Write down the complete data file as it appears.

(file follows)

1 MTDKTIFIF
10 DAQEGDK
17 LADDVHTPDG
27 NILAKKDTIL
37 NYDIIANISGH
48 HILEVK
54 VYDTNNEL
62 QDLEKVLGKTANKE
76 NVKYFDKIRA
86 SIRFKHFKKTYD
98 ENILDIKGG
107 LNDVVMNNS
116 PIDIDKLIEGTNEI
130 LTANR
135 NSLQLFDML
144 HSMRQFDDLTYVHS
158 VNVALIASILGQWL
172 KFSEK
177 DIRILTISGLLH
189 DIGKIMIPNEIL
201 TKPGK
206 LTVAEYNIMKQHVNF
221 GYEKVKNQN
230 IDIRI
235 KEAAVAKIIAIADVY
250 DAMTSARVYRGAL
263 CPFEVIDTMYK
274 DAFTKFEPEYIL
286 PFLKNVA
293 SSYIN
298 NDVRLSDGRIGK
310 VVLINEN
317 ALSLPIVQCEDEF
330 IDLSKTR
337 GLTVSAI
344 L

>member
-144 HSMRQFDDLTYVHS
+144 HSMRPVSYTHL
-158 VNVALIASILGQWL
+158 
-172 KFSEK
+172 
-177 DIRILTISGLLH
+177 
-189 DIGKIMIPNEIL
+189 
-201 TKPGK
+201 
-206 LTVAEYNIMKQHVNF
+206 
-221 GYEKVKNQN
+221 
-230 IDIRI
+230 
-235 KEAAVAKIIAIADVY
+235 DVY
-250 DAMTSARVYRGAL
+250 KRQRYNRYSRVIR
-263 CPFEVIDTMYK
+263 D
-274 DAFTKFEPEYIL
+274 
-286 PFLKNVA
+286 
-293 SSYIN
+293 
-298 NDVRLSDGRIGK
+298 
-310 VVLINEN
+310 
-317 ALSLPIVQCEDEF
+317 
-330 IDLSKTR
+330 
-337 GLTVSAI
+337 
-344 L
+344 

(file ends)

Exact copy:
1 MTDKTIFIF
10 DAQEGDK
17 LADDVHTPDG
27 NILAKKDTIL
37 NYDIIANISGH
48 HILEVK
54 VYDTNNEL
62 QDLEKVLGKTANKE
76 NVKYFDKIRA
86 SIRFKHFKKTYD
98 ENILDIKGG
107 LNDVVMNNS
116 PIDIDKLIEGTNEI
130 LTANR
135 NSLQLFDML
144 HSMRQFDDLTYVHS
158 VNVALIASILGQWL
172 KFSEK
177 DIRILTISGLLH
189 DIGKIMIPNEIL
201 TKPGK
206 LTVAEYNIMKQHVNF
221 GYEKVKNQN
230 IDIRI
235 KEAAVAKIIAIADVY
250 DAMTSARVYRGAL
263 CPFEVIDTMYK
274 DAFTKFEPEYIL
286 PFLKNVA
293 SSYIN
298 NDVRLSDGRIGK
310 VVLINEN
317 ALSLPIVQCEDEF
330 IDLSKTR
337 GLTVSAI
344 L

>member
-144 HSMRQFDDLTYVHS
+144 HSMRPVSYTHL
-158 VNVALIASILGQWL
+158 
-172 KFSEK
+172 
-177 DIRILTISGLLH
+177 
-189 DIGKIMIPNEIL
+189 
-201 TKPGK
+201 
-206 LTVAEYNIMKQHVNF
+206 
-221 GYEKVKNQN
+221 
-230 IDIRI
+230 
-235 KEAAVAKIIAIADVY
+235 DVY
-250 DAMTSARVYRGAL
+250 KRQRYNRYSRVIR
-263 CPFEVIDTMYK
+263 D
-274 DAFTKFEPEYIL
+274 
-286 PFLKNVA
+286 
-293 SSYIN
+293 
-298 NDVRLSDGRIGK
+298 
-310 VVLINEN
+310 
-317 ALSLPIVQCEDEF
+317 
-330 IDLSKTR
+330 
-337 GLTVSAI
+337 
-344 L
+344 